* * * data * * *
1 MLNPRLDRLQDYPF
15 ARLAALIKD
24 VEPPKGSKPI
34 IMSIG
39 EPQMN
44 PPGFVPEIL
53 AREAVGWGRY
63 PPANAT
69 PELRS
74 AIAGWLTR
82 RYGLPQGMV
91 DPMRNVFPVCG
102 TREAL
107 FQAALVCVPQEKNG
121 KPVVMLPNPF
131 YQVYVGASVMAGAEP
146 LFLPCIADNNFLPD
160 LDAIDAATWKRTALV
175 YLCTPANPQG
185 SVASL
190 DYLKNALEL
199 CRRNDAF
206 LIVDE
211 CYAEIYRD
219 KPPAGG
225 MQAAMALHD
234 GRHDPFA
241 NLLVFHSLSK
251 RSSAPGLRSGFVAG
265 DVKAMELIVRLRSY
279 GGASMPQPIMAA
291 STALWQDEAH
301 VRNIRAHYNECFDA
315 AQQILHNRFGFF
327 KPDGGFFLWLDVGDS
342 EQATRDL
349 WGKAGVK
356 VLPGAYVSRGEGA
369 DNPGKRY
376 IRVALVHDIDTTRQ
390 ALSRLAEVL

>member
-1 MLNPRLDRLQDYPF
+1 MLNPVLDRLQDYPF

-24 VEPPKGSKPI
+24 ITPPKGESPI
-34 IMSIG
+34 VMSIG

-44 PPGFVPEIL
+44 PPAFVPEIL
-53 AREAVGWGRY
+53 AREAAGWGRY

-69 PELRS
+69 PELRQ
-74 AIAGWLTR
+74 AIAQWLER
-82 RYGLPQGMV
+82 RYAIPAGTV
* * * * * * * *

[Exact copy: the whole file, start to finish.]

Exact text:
1 MLNPRLDRLQDYPF
15 ARLAALIKD
24 VEPPKGSKPI
34 IMSIG
39 EPQMN
44 PPGFVPEIL
53 AREAVGWGRY
63 PPANAT
69 PELRS
74 AIAGWLTR
82 RYGLPQGMV
91 DPMRNVFPVCG
102 TREAL
107 FQAALVCVPQEKNG
121 KPVVMLPNPF
131 YQVYVGASVMAGAEP
146 LFLPCIADNNFLPD
160 LDAIDAATWKRTALV
175 YLCTPANPQG
185 SVASL
190 DYLKNALEL
199 CRRNDAF
206 LIVDE
211 CYAEIYRD
219 KPPAGG
225 MQAAMALHD
234 GRHDPFA
241 NLLVFHSLSK
251 RSSAPGLRSGFVAG
265 DVKAMELIVRLRSY
279 GGASMPQPIMAA
291 STALWQDEAH
301 VRNIRAHYNECFDA
315 AQQILHNRFGFF
327 KPDGGFFLWLDVGDS
342 EQATRDL
349 WGKAGVK
356 VLPGAYVSRGEGA
369 DNPGKRY
376 IRVALVHDIDTTRQ
390 ALSRLAEVL

>member
-1 MLNPRLDRLQDYPF
+1 MLNPVLDRLQDYPF

-24 VEPPKGSKPI
+24 ITPPKGESPI
-34 IMSIG
+34 VMSIG

-44 PPGFVPEIL
+44 PPAFVPEIL
-53 AREAVGWGRY
+53 AREAAGWGRY

-69 PELRS
+69 PELRQ
-74 AIAGWLTR
+74 AIAQWLER
-82 RYGLPQGMV
+82 RYAIPAGTV